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±0 M, Canon X Mark I, and X Mark I Keypad

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Other than Lego, I don’t think I’ve ever collected anything in my life. I've recently started collecting calculators and hope to make it a long term thing. For your viewing pleasure, I’ll post a review every time I acquire a few more, and here’s the first three. There's a couple of requirements to join the club: The calculator needs to be attractive, designed by someone notable or have an interesting feature. If it’s ugly, it’s instantly disqualified.

 
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First is the ±0 M Calculator. M stands for “medium”. ±0 also sells S and XS models although the M model is the iconic model that you should be buying.  

 
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As you may know, ±0 products are designed by the legendary Japanese designer, Naoto Fukasawa. The M Calculator is one of the most iconic works in his portfolio so it’s of particular interest. Most notably, the display is elevated slightly towards the user in a graceful and courteous way - a classic Fukasawa move.  

 
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The calculator is made from cheap plastic but has a sense of solidity thanks to clever part-breaks. It almost looks like a seamless extruded body from some angles.

 
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The solid appearance is achieved by moving the top and bottom part-line to the bottom of the body. For a stationary device like a calculator, it’s a great solution.

 
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The buttons and switches have a very graphical appearance with sharp edges.

 
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The back of the display is fished off nicely with a debossed ±0 logo. The feet feel a bit like an afterthought though.  

 
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We often get carried away thinking that premium materials and expensive processes are essential to good design. The M Calculator is a reminder to be a bit more humble.

 
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The M Calculator’s weakness is poor key feel - it’s mushy like a 90s Ford product. The pretty looks make up for it though.

 
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The next two calculators come from the same manufacturer, Canon. They belong to a line of calculators from the company called X Mark. I still don’t understand why Canon feels the need to sell these premium/quirky calculators. I love the madness of this undertaking though.

 
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First, we have the X Mark I, the flagship model. There are many things that are better made/engineered than this but I don’t think there’s another calculator.

 
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The floating keys are clearly the highlight of the design. I also like the white/silver color scheme.

 
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The base is made from a solid piece of stamped aluminum. It’s bead blast finished and laser engraved - a very Apple aesthetic. Canon went all-out.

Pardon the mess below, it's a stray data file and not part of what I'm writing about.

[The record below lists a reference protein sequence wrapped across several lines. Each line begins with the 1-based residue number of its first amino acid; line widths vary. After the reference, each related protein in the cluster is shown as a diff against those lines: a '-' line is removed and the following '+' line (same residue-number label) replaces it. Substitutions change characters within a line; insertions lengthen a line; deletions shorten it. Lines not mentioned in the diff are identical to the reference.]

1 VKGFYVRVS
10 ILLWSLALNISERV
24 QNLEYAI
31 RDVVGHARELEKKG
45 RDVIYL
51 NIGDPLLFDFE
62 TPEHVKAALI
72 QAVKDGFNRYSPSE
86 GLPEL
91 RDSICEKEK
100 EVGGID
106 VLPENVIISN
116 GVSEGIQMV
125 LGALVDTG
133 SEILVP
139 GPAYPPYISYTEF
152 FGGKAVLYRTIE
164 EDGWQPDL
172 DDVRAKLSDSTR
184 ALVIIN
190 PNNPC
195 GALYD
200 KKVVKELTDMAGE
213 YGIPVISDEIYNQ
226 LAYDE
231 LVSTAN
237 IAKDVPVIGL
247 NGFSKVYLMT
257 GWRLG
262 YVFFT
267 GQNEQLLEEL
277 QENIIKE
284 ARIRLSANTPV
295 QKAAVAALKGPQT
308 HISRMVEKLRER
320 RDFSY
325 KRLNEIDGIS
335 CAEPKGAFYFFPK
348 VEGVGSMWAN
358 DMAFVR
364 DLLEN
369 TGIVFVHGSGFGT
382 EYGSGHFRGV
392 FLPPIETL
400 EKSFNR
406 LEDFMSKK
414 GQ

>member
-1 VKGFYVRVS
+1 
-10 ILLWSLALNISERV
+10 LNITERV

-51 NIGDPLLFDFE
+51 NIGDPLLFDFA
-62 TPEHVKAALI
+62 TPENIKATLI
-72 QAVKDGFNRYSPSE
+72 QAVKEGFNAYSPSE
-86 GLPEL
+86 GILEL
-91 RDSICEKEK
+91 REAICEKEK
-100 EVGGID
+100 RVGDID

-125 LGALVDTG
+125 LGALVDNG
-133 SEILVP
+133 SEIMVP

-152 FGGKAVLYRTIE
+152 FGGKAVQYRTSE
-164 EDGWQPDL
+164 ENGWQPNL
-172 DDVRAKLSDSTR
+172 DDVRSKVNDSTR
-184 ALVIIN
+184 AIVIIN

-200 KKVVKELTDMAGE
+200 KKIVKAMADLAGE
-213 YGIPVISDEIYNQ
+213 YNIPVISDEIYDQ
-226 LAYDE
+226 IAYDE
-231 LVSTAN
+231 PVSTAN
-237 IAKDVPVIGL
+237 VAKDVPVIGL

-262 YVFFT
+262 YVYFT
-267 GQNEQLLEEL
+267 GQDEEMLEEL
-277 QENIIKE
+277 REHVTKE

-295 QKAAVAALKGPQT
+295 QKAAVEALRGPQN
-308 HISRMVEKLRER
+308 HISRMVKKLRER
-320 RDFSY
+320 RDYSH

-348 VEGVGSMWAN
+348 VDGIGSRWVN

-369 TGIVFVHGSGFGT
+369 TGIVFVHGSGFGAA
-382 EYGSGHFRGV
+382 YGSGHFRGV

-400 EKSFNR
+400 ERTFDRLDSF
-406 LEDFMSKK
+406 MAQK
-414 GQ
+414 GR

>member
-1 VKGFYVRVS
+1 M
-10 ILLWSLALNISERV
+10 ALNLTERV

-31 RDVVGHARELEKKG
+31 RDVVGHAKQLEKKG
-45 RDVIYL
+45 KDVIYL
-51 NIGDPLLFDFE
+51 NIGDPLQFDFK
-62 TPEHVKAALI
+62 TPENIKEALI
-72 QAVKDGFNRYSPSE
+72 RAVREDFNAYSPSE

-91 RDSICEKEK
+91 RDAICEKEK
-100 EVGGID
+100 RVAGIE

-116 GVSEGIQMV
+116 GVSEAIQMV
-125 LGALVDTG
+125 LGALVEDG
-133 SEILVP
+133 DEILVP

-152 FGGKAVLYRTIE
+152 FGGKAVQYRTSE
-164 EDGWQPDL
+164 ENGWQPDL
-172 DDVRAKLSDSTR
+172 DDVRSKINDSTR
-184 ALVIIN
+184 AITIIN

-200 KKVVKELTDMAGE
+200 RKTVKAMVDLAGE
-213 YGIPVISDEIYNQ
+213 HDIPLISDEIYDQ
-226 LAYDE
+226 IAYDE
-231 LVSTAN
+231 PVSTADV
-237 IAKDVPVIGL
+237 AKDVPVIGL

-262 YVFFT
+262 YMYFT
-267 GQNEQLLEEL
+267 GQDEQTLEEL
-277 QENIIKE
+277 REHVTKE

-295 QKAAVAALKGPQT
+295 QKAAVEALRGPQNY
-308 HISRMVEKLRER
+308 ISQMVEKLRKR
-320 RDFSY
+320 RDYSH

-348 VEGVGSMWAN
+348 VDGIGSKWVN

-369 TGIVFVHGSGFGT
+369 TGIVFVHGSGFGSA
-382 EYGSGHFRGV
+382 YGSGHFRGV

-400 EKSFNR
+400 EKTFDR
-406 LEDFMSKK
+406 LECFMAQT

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Although aluminum is exotic on a calculator, the execution isn’t on par with modern electronic devices like phones and tablets. Canon is crazy but not completely out of their minds.

 
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The best calculator nobody will buy.

 
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I love the small gap between the base and front face. Design is like music, and this gap is like a nice intermission.

 
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The cheap plastic faux-leather case is atrocious though should never have been produced.

 
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To make up for the lack of a backup battery, the calculator has dual solar panels. The retro inset display is pretty cool too.

 
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The X Mark I is all about the tactility of the keys - and they feel glorious. They a have a satisfying feel that isn’t necessarily super clickly but still provides confidence. In terms of functionality as an actual calculator, this one is hard to beat.

 
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I’ve saved the worst for last. This is the X Mark I Keypad.

 
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Aesthetically, it comes from the same world as the X Mark I. It’s clear that it’s a class below the flagship X Mark I though. The keys have a similar floating design but seem far less evenly finished here. The cheap black finish isn’t helping either.

 
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The base is simple painted plastic on the Keypad. Unfortunately, the calculator takes two AAA batteries so has an unappealing hump to accommodate them.  

 
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Things get a bit interesting once you look at the switches though - this is a bluetooth calculator that can act as a computer keypad.

 
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Once you’re done with a calculation, you can press the “SEND” button and have it show up on your calculator. Not something I’d ever use but I can see why it could be useful for some people.

 
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Like it’s bigger brother, it has a very classical inset display. I’ve gotta say, this thing is super photogenic.

 
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Regardless of its underdog status next to the M and X Mark I, the X Mark I Keypad still feels charming. There are a few other bluetooth calculators in the market but this is easily one of the more attractive ones. Most importantly, I can never get enough of those flat floating keys.